Workers’ compensation is a benefit for workers. To receive this benefit, you will have to demonstrate that your workers’ compensation claim is directly related to your work requirements.
This often means that your injury occurred on-the-job and while engaging in the tasks associated with your specific job description. However, the requirement to have work-related injuries is not as clear cut as you might think, and discussing the specific facts of your case with a workers’ compensation lawyer is important to determine whether your injury was work related.
Gray Areas for Consideration
You may be surprised at how far workers’ compensation coverage can extend. Things that you think might not be work-related, actually are—including travel and work-sponsored picnics.
- Company-Sponsored Events
When you are injured at a work-sponsored meeting, party, picnic, or baseball game, no matter the cause, you are usually covered by workers’ compensation. This is especially true if attendance at the event is required.
- Lunch Breaks
Usually any injury or illness that occurs while you are on a lunch break is not covered under workers’ compensation. However, this general rule may not apply if you are having your lunch break on your employer’s premises, especially if you are not permitted to leave to go get lunch.
If you were going off the premises and also picking up lunch for your boss as part of your directed work responsibility, then this activity might be covered. Shorter breaks where you continue to be on the employer’s premises may also be covered in some situations.
Your daily commute to and from your work location usually isn’t covered by workers’ compensation. However, if your travel is required as part of your job, you are on the clock the minute you climb into the vehicle, or you drive a company vehicle, then workers’ compensation will probably be in effect.
Even if you are injured when breaking a workplace safety rule, your injury might still be covered by workers’ compensation, depending on your level of misconduct. This is because fault is not considered in workers’ compensation law. The real question is only whether an injury occurred.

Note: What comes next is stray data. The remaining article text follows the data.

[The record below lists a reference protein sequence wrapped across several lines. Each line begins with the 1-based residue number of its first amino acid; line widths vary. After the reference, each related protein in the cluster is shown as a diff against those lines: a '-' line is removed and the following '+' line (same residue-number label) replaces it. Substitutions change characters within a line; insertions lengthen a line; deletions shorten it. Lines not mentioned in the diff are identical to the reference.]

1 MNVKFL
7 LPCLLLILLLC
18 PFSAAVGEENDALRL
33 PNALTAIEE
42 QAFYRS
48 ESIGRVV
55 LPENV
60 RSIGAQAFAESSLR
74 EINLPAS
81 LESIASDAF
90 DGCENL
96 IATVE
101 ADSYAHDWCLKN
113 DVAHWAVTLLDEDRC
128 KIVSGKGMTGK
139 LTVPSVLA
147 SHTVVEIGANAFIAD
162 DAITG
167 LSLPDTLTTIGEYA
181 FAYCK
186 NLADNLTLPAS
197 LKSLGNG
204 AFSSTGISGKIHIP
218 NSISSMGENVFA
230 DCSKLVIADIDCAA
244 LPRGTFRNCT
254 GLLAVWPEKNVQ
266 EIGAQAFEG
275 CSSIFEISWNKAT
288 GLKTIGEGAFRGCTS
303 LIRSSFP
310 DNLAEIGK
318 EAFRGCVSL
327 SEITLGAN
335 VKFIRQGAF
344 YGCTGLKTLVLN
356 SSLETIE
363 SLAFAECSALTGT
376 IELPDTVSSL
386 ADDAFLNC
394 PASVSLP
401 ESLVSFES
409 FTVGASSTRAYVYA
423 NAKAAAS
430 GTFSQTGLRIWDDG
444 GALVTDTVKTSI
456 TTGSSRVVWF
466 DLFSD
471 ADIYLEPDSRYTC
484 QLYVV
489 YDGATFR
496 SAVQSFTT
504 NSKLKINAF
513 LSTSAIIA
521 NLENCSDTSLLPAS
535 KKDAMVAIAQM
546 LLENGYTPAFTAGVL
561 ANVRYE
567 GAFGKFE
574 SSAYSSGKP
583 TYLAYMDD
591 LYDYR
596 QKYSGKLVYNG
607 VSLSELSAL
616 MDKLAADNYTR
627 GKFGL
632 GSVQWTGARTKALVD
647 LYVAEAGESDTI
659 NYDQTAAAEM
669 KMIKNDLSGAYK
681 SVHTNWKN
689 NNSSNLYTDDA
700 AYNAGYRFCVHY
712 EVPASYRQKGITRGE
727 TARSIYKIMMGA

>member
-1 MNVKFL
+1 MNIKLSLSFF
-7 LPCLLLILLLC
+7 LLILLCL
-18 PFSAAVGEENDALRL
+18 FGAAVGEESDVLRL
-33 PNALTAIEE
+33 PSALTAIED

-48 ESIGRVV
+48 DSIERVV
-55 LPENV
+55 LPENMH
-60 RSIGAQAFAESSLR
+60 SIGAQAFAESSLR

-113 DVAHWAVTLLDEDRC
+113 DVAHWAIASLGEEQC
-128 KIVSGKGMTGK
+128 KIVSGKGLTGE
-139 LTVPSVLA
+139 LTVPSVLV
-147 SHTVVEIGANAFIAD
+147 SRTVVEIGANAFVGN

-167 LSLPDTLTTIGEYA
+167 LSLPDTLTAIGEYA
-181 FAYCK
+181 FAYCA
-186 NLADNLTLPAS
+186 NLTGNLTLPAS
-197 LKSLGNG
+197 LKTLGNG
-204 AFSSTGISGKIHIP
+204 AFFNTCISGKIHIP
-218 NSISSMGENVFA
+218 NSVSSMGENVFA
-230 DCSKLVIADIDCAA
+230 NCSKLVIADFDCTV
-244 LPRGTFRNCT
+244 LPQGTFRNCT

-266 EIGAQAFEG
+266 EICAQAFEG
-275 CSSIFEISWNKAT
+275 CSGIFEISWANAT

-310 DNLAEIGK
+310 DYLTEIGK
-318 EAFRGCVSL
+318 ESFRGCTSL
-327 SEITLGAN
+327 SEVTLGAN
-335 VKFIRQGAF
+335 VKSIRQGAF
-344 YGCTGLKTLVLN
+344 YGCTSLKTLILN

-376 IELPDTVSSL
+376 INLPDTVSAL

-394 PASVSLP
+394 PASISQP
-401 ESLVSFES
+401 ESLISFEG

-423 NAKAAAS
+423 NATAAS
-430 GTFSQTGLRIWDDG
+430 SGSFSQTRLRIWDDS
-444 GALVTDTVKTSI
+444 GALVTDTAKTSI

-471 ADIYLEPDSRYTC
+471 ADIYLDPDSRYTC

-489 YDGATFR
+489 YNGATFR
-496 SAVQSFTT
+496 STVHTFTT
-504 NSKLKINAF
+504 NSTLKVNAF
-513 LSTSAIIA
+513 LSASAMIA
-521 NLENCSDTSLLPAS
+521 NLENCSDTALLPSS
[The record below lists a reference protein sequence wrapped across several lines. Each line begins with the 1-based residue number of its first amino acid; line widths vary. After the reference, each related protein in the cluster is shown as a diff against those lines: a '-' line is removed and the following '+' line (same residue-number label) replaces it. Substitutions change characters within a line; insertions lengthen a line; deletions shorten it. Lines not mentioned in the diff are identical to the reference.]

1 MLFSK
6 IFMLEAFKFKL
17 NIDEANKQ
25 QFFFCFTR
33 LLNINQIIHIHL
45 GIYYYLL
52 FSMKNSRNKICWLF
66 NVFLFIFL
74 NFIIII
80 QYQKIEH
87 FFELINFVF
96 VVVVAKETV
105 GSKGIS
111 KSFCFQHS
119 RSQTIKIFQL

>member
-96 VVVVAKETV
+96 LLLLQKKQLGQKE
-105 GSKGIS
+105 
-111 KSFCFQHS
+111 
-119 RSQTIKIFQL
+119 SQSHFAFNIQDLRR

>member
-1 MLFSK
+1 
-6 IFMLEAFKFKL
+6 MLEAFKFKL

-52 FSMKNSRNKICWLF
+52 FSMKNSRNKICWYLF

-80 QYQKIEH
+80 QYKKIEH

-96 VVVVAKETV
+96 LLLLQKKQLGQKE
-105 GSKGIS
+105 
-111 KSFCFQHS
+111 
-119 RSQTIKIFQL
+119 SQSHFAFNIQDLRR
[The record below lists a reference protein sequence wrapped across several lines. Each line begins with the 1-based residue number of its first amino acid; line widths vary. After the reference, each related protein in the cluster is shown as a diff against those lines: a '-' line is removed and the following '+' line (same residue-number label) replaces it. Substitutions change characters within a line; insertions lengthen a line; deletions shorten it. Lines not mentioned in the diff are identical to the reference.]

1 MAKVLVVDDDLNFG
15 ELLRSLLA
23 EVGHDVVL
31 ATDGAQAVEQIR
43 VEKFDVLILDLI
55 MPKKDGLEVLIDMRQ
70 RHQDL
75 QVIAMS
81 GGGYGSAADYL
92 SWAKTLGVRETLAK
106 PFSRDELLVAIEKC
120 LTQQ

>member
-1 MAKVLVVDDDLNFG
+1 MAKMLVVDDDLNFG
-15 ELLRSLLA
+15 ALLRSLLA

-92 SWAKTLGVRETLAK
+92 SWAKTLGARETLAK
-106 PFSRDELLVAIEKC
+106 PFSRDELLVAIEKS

- Preexisting Conditions
A work-related injury is probably covered by workers’ compensation, even if you have a preexisting condition that your work tasks aggravated or exacerbated. Although the condition was not caused by your current work-related tasks, the tasks certainly irritated or caused the reoccurrence. The aggravation would be covered, but the treatment that you would have had anyway because of your original condition would not be covered.
- Diseases and illnesses
Most of us are familiar with illnesses related to exposure to asbestos or coal dust; these are recognized environmental illnesses. In other cases, it can be difficult to prove that an illness or disease is a work-related injury or just something that would have happened anyway. However, if you can provide proof that your disease or illness is the result of work-related activity, then you are likely entitled to workers’ compensation.
Getting the Legal Help You Need
A good workers’ compensation lawyer will work closely with you to determine whether you have sustained work-related injuries. Jim Glaser Law can help. Contact us today.